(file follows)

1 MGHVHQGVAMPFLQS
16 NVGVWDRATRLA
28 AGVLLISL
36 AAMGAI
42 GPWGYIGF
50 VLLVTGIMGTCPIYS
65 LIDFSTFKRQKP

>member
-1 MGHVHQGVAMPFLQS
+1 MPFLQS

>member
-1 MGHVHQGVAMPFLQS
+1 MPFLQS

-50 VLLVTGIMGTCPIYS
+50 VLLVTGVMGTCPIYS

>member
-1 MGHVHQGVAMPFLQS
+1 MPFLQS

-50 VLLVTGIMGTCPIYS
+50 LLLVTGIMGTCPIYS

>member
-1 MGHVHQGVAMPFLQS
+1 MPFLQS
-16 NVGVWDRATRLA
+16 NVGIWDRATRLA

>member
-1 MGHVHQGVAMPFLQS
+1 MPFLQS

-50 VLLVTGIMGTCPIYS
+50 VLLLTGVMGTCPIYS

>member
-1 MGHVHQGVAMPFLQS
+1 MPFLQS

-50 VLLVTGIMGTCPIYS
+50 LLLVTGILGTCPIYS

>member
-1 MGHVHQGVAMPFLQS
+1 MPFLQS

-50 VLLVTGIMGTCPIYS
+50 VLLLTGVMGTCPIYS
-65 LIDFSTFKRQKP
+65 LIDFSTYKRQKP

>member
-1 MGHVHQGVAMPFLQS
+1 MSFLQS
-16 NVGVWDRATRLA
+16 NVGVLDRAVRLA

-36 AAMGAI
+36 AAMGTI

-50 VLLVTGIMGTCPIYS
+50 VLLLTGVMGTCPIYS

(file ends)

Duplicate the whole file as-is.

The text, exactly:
1 MGHVHQGVAMPFLQS
16 NVGVWDRATRLA
28 AGVLLISL
36 AAMGAI
42 GPWGYIGF
50 VLLVTGIMGTCPIYS
65 LIDFSTFKRQKP

>member
-1 MGHVHQGVAMPFLQS
+1 MPFLQS

>member
-1 MGHVHQGVAMPFLQS
+1 MPFLQS

-50 VLLVTGIMGTCPIYS
+50 VLLVTGVMGTCPIYS

>member
-1 MGHVHQGVAMPFLQS
+1 MPFLQS

-50 VLLVTGIMGTCPIYS
+50 LLLVTGIMGTCPIYS

>member
-1 MGHVHQGVAMPFLQS
+1 MPFLQS
-16 NVGVWDRATRLA
+16 NVGIWDRATRLA

>member
-1 MGHVHQGVAMPFLQS
+1 MPFLQS

-50 VLLVTGIMGTCPIYS
+50 VLLLTGVMGTCPIYS

>member
-1 MGHVHQGVAMPFLQS
+1 MPFLQS

-50 VLLVTGIMGTCPIYS
+50 LLLVTGILGTCPIYS

>member
-1 MGHVHQGVAMPFLQS
+1 MPFLQS

-50 VLLVTGIMGTCPIYS
+50 VLLLTGVMGTCPIYS
-65 LIDFSTFKRQKP
+65 LIDFSTYKRQKP

>member
-1 MGHVHQGVAMPFLQS
+1 MSFLQS
-16 NVGVWDRATRLA
+16 NVGVLDRAVRLA

-36 AAMGAI
+36 AAMGTI

-50 VLLVTGIMGTCPIYS
+50 VLLLTGVMGTCPIYS